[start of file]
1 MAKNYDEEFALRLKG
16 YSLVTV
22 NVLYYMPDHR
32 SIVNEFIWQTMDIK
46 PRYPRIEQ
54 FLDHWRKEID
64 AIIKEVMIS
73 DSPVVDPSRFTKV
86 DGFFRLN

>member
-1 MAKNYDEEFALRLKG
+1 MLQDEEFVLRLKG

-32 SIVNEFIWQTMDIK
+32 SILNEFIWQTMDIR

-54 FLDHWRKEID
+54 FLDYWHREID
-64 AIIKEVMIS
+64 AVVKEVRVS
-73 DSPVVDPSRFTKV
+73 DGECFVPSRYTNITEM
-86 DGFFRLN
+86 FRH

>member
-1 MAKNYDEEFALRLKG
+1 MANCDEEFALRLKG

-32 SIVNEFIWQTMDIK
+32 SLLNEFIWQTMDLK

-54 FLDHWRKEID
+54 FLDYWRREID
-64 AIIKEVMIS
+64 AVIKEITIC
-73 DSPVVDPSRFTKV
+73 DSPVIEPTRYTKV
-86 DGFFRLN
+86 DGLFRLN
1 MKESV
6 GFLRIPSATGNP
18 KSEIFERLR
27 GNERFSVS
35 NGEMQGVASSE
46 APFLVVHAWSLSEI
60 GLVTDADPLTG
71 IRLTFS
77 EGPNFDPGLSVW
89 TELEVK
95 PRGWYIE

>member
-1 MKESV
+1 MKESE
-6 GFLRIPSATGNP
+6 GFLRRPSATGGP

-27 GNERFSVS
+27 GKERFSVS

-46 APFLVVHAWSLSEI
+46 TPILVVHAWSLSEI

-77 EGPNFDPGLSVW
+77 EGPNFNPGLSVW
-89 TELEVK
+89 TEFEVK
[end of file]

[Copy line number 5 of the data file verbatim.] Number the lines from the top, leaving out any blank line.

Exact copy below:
46 PRYPRIEQ